The 3 Most Damaging Penalties for Business Tax Payers

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Tax season is a stressful time. Not only does it mean possibly paying money to the government, but if a business doesn’t report its earnings correctly, it can lead to consequences — some more serious than others.

Thankfully, with an understanding of your obligations and the rules for filing, you can avoid issues with your returns. These are some of the penalties that business owners can face from the IRS and how they can be avoided.

Image via Flickr by wuestenigel

If you don’t submit your taxes by the deadline, you can be assessed a failure-to-file penalty. Filing late can lead to a 5% fee on your unpaid taxes. The fine is increased for each month you fail to pay, capping out at a 25% fine at the five-month mark. You don’t have to pay your taxes immediately once you file, so it’s best to file even if you can’t pay what you owe.

Not Paying on Time

The failure-to-pay on time penalty is less severe than the failure-to-file penalty. If you can’t pay by the deadline, a 0.5 to 1% penalty can be added to the total you owe. This charge is also applied monthly and continues to accrue each month after the due date.

Filing Incorrectly

Though it’s possible to fix mistakes and move forward without penalty, filing incorrectly can lead to problems. For example, you might budget incorrectly and then miss the due date for your taxes. Keep the following in mind to ensure you file correctly:

  • What you need to report: Many businesses forget certain things that they need to report. Double-check your return, and consider an internal audit or working with a third party to check your forms before filing.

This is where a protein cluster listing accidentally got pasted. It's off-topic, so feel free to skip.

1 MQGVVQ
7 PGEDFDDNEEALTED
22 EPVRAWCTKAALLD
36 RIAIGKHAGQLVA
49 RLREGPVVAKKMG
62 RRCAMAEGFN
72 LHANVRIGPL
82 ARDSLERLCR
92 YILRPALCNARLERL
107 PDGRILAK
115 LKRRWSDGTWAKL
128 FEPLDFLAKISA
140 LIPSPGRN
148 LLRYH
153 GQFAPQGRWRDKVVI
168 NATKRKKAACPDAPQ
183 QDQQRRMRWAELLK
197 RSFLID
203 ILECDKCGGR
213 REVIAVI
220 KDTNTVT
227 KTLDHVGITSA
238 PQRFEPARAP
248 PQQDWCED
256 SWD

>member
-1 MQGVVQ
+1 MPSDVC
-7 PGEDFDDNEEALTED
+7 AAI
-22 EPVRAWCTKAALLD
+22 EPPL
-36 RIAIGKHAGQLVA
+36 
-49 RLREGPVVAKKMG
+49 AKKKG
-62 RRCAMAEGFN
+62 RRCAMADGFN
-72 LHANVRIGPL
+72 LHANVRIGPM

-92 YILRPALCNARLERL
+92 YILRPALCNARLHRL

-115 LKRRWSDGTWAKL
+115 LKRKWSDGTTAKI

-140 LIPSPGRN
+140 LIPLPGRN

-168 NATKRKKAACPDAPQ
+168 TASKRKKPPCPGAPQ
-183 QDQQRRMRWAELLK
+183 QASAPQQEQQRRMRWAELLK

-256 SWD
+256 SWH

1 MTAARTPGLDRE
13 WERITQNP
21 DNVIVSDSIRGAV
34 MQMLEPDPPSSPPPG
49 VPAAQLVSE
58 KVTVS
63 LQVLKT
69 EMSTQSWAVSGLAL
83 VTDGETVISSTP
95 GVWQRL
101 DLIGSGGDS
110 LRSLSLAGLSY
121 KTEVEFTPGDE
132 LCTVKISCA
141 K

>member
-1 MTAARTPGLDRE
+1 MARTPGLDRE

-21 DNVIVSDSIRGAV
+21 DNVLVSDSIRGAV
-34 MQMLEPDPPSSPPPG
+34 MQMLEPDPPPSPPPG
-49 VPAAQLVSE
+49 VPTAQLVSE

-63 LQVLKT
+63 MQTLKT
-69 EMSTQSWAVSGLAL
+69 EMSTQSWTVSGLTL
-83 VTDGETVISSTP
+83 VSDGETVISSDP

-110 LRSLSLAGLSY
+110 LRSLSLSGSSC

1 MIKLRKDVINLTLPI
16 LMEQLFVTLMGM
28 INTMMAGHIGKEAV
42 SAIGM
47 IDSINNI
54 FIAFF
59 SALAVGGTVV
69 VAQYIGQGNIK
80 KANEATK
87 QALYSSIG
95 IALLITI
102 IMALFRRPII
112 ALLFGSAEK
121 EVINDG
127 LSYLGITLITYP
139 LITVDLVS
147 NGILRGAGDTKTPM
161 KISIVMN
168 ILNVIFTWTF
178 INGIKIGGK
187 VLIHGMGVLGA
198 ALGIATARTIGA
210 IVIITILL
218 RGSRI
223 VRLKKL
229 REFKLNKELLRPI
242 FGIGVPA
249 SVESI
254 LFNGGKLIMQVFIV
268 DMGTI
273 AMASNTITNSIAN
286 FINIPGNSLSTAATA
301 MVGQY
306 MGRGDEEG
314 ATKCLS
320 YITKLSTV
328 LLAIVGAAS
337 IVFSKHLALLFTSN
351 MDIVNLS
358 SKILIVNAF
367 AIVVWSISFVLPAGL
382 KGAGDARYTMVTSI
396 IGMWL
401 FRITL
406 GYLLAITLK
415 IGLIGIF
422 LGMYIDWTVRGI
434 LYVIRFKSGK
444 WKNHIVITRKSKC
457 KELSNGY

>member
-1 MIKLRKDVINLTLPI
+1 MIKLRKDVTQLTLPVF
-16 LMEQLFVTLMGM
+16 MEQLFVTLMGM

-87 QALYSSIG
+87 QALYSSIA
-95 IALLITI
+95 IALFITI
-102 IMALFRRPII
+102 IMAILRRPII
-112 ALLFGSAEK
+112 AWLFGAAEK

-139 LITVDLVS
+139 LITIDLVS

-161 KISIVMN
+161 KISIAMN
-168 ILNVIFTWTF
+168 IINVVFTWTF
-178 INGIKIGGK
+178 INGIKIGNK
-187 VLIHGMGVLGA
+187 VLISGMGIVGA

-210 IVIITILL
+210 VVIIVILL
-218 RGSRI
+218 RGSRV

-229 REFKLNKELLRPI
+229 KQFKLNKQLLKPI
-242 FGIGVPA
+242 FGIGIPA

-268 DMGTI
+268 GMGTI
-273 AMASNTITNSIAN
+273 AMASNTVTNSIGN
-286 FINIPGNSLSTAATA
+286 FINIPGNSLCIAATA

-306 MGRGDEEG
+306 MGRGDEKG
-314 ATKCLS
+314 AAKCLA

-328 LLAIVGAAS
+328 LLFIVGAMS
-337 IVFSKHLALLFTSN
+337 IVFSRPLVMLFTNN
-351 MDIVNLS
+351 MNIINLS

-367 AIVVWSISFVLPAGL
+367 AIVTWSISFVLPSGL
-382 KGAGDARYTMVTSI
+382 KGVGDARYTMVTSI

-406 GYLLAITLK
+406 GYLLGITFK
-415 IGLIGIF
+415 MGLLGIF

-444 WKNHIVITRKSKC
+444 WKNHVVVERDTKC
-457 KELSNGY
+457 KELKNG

• Interest rates: While not a penalty, failing to budget for interest rates can lead to an individual or company paying for far more than what they actually owe in taxes. The total you owe or receive from taxes can depend on the interest rates for overpayments and underpayments. These rates change when new laws are passed regarding business taxes in the United States. You also need to understand how IRS interest rates work — for taxes, interest is compounded annually and assessed quarterly.
  • Requirements specific to your business: Tax requirements change based on the type of business you run and how many employees you have, among other factors. For instance, corporations have different reporting requirements and rates than businesses that are run as a sole proprietorship.

Mistakes made with filing incorrectly can be amended or otherwise fixed with minimal hassle. However, they can also lead to delays and other problems with your returns. Even if you aren’t penalized, you may find yourself dealing with paperwork and back taxes when you should be focused on your business.

In many cases, it’s wise to get professional help to ensure the best possible outcome with your taxes. Taxes for businesses can be very complex, even if you’re running a business with no employees. To avoid the penalties listed above, it’s best to stay on top of your financial records thro

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